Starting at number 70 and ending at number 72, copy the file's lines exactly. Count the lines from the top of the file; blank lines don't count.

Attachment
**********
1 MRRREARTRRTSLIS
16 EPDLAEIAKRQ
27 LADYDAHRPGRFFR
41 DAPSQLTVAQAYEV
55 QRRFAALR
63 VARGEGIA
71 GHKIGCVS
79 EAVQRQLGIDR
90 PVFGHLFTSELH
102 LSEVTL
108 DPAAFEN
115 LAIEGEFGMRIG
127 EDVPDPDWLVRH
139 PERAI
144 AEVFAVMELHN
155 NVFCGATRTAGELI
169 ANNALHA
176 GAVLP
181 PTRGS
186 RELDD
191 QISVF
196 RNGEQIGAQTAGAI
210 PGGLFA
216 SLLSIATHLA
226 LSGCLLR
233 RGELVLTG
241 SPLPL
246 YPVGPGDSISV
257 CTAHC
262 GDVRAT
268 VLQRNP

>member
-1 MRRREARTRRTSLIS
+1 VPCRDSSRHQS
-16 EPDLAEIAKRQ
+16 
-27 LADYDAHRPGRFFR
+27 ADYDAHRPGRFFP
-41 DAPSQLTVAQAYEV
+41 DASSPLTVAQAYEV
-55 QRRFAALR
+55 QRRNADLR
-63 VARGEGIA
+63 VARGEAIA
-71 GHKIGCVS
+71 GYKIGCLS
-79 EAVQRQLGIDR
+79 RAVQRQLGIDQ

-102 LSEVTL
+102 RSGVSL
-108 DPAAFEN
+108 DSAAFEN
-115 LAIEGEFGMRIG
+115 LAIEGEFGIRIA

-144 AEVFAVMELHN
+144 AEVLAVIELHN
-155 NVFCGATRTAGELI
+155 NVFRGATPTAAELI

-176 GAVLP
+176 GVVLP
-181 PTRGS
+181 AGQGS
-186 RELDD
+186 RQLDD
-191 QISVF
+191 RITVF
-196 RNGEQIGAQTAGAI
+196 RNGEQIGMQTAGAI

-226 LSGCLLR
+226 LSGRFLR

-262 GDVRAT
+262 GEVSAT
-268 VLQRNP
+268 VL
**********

+226 LSGRFLR

-262 GDVRAT
+262 GEVSAT